The road to finally hearing Radio Pacis on air was a very long one. But during the years of construction and waiting for the license, the “ownership” of the radio increased. The people of West Nile, and Arua Diocese in particular, never gave up hope and frequently asked about the radio they called “our radio”.
Radio Pacis is a community based radio and so it differs from other commercial radio stations in the Arua area. As a community based radio, the programming is designed for the integral development of the listeners. The programmes seek to entertain as well as educate and to provide information in creative ways that are attractive to the listeners.
Radio Pacis signal has a radium of about 200 Km. Besides the two Catholic dioceses in West Nile (Arua and Nebbi) we reach parts of Eastern Congo and Southern Sudan. Within the government-defined boundaries, we serve the districts of Arua, Nebbi, Koboko, Yumbe, Nyadri, Moyo, Adjumani, and parts of Gulu and Masindi. More than 5 million people can tune to Radio Pacis.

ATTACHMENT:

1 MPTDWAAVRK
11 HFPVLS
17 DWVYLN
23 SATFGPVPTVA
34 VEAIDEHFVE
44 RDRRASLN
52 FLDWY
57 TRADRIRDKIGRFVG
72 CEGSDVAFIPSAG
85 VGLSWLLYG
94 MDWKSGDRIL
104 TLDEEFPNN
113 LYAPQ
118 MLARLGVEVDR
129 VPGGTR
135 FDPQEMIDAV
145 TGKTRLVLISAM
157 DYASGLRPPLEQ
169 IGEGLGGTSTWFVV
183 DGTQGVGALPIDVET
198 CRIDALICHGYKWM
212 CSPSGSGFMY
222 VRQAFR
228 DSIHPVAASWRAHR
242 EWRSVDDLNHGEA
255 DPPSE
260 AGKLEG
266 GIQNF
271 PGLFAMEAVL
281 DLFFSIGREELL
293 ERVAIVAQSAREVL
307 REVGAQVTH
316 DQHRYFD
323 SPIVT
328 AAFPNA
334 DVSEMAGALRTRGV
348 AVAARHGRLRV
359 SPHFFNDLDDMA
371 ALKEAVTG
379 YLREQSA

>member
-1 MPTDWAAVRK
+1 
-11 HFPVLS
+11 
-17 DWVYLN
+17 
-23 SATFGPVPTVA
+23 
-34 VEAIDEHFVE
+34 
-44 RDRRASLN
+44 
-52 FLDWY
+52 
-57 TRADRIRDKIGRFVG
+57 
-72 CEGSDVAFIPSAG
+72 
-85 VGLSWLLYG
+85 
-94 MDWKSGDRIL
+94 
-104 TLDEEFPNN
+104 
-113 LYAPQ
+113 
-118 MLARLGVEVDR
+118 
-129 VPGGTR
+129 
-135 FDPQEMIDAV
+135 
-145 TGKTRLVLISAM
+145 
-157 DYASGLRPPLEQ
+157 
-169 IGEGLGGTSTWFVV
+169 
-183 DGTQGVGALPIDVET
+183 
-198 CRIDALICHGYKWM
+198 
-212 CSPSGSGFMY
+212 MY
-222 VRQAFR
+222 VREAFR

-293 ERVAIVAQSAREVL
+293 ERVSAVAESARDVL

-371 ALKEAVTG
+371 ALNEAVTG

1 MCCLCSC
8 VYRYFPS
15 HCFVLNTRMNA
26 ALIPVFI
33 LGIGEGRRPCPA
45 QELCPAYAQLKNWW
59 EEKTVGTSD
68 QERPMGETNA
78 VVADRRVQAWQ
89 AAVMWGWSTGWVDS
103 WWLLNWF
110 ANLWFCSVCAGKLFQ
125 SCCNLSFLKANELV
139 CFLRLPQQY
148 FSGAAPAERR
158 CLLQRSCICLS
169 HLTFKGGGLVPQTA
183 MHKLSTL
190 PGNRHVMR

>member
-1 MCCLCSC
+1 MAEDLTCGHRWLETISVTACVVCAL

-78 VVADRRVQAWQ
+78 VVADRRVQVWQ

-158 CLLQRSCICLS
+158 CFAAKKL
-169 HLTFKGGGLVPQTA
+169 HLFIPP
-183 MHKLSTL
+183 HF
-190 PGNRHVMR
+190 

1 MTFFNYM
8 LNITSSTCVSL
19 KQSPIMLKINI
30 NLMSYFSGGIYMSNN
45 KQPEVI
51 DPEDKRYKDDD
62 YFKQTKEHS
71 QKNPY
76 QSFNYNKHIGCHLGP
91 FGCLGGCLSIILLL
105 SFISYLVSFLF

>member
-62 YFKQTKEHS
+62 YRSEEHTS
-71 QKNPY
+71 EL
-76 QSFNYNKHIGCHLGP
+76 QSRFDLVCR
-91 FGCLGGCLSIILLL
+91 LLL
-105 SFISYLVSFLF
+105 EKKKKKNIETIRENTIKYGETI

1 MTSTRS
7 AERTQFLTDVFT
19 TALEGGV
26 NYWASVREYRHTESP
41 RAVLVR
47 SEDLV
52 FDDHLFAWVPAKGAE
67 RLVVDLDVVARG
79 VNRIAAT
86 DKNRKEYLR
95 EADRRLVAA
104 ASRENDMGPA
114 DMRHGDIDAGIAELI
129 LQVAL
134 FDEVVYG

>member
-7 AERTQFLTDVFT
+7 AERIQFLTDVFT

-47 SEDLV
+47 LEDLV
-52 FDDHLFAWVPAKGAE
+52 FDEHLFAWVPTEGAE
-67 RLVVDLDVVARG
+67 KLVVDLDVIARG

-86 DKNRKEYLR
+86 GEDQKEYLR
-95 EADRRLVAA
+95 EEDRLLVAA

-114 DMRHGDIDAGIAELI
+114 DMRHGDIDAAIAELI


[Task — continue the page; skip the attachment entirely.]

The First Years
In its first year of operation, Radio Pacis received recognition nationally and internationally. From an independent “Listener Survey” published in June 2005 Radio Pacis came up as the radio that has the highest number of listeners in West Nile. Also in June 2005, SIGNIS-Africa held its Assembly in Kampala just before the AMECEA Bishops’ plenary (AMECEA region comprises 8 countries). SIGNIS wanted to give the AMECEA bishops a dynamic display of the capability of Catholic media. RADIO PACIS was awarded the first prize in that exposé.
In the national newspaper THE NEW VISION on September 27, 2005 there was a result of a survey about radio listenership carried out by Target Group Index in Uganda and Radio Pacis resulted, out of 115 radio stations, at the 6th place at national level!! Broadcasting on 90.9, Radio Pacis offered quality programming 19 hours a day, seven days a week. In its second year of operation, Radio Pacis hosted national leaders. On the 6th December the President of Uganda, Yoweri Museveni came to Radio Pacis for a 2-hour talk show. In December 2005, Radio Pacis increased its broadcasting to 24 hours a day, seven days a week.
Programming in four languages: English, Lögbara, Ma’di and Kakwa was supplemented occasionally with other languages such as Alur, Lingala and Kiswahili. The majority of the programming was produced in the Radio Pacis studios. The Catholic identity of the radio was strong and ran throughout the programming. Local choirs were busy in the production studios of Radio Pacis recording music that is used in the programming. More than 1,100 songs were recorded!